Fond The dark brown food particles at the bottom of a pan after browning.
To Grill To cook on an open grid over a heat source.
To sweat
To cook aromatic vegetables or other food, over low heat in a small amount of fat, usually in a covered pan or pot.
To Julienne To cut into small strips.
Liaison A binding agent, usually made of cream and egg yolks, used to thicken sauces and soups.
To Lard To stud or inject flavor into foods. Larding can be done with fats, herbs, and seasoned liquids.
Mirepoix A mixture of rough cut or diced vegetables, herbs and spices, used for flavoring. Traditional mirapoix consists of 50% onion, 25% carrot and 25% celery. A white mirepoix does not contain carrot. A Cajun mirepoix includes green bell pepper. An Italian mirepoix, called soffritto, is more about technique and flavor rather than a specific recipe. Soffrittos typically begins with olive oil, onion and garlic and sometimes contains pancetta.
Hominy
What is Hominy? Hominy is a type of corn (or maize) that has been soaked in an alkali solution which causes it to… Read the definition of Hominy.
Moist-Heat Cooking A method of cooking where heat is conducted to food by water or water-based liquids such as stocks, sauces, or by steam. Poaching, simmering, boiling, braising, stewing and steaming are all moist-heat cooking methods.
Mornay A sauce made of bechamel and Gruyere cheese.
Organic Grown or raised without chemical growth enhancers or medications or, for pants, without artificial fertilizers or pesticides.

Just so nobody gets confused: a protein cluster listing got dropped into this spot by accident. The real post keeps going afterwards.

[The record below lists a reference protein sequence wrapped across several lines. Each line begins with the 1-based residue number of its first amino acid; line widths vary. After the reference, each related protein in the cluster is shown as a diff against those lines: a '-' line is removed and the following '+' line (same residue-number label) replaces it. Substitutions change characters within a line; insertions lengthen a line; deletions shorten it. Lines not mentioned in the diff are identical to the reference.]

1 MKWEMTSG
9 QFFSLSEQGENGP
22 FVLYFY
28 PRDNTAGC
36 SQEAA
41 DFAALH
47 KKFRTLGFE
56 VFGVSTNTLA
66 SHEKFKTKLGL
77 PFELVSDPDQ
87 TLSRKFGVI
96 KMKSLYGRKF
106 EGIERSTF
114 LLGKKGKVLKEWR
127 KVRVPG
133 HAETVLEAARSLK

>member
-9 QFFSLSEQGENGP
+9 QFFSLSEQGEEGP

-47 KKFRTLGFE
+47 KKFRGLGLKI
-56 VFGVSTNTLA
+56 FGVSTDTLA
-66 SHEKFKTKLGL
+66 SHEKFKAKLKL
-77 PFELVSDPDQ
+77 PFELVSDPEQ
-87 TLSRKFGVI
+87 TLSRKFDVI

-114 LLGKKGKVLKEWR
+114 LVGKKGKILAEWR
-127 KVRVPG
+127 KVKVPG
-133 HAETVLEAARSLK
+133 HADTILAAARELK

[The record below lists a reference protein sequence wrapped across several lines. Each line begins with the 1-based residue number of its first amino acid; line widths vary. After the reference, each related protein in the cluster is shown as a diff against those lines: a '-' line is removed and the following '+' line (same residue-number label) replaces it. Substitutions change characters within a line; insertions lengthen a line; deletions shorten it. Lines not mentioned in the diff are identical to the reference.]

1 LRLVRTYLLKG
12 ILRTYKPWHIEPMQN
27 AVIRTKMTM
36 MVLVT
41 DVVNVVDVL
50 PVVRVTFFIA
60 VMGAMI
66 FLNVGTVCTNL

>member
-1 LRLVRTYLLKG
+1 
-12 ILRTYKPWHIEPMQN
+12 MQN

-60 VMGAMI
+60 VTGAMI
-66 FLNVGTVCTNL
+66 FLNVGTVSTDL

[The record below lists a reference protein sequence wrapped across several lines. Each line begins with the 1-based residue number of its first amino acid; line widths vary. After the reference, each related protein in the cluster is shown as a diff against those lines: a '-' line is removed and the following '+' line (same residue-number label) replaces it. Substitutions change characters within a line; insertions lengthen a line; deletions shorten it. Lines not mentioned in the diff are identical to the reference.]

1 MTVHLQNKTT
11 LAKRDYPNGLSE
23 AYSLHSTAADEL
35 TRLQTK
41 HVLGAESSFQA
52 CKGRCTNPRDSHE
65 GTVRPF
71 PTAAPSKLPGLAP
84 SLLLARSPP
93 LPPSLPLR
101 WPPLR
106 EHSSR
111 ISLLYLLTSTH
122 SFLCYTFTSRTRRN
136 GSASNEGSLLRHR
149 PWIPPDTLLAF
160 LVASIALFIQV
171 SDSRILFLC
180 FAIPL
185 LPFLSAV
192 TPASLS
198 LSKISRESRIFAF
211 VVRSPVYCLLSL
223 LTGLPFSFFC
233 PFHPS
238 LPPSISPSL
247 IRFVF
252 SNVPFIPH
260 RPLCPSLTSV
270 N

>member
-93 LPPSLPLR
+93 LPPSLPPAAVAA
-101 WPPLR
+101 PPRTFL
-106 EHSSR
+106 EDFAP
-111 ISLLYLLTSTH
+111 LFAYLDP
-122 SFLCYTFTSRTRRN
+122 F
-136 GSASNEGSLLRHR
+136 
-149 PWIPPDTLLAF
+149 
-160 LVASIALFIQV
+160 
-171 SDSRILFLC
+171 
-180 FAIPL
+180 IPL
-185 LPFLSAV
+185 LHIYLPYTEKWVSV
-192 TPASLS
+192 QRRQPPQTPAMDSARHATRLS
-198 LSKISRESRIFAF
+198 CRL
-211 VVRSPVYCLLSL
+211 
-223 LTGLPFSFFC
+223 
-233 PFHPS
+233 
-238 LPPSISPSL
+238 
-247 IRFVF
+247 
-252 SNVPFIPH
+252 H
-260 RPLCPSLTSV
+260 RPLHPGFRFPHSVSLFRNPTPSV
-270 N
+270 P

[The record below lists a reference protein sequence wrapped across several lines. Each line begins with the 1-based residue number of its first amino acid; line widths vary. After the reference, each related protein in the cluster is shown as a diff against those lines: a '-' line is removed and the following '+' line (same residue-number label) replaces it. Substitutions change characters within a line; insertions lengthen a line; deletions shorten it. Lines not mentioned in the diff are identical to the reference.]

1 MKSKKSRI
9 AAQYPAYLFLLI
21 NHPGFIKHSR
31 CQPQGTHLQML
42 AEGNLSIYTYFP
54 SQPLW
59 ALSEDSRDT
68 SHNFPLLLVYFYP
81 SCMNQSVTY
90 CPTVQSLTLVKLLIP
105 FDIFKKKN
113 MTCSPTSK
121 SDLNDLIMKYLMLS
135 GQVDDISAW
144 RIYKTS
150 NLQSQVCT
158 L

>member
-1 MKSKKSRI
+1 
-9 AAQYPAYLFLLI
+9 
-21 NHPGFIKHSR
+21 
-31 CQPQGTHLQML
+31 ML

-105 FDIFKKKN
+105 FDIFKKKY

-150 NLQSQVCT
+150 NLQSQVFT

Pan Gravy A type of sauce made with the pan drippings of the meat or poultry being served by deglazing the pan with liquid and thickening with cream, a roux, slurry, or liaison.
To Pan Fry To cook in a moderate amount of fat in an uncovered pan.
To Par cook To partially cook by any cooking method.
Pate Brisee A short dough (pie dough) made with flour, fat and salt. American versions include sugar and sometimes other flavorings, as well as an acid such as vinegar.
Pate a Choux A soft dough used for making eclairs and cream puffs.
Pate Sucree A short dough used for sweet tarts, often with higher amounts of sugar than pate brisee, and with the addition of egg.
Pilaf A cooking method where rice or other grain products first cooked in fat, and then simmered in stock or liquid with onions, seasonings and other ingredients.
To Poach To cook gently in water or another liquid that is hot, but not bubbling — typically 160 – 180 degrees F.
Quick Bread Breads leavened by chemical leaveners or steam, rather than yeast.
A Reduction A liquid concentrated by cooking it to evaporate part of the water.
Roast To cook foods by surrounding them with hot, dry air, in an oven or on a spit over an open fire.
Roux An equal mixture of fat and flour cooked in a pan and used to thicken liquids. By adding milk to the roux, you will produce a bechamel. Adding stock will create a veloute.
Sache A mixture of herbs and spices tied in a cheesecloth bag.
Sauce A flavorful liquid, usually thickened, used to season, flavor and enhance other foods.
Slurry A mixture of cornstarch and water or stock used to thicken liquids such as sauces, gravies and soups.
To Stew To simmer foods, that have been cut into small pieces, in a small amount of liquid until rendered tender. Similar to braising.
Stock A flavorful liquid created by simmering meat and bones with vegetables and seasoning. Ingredients are often roasted first and then added to a stock pot.
Veloute A sauce made from butter, flour and stock.
To Wet Marinate Food are coated or submerged into flavorful liquids such as seasoned stock, oils, wines and acids to add flavor to the outer layers.
Tang
The tang is the section of steel inside the handle of a chef’s knife. It provides strength and helps balance the knife, making it easier to us
To Zest To remove the colored part of the peel of a citrus fruit, without the pith — the bitter white portion beneath the peel.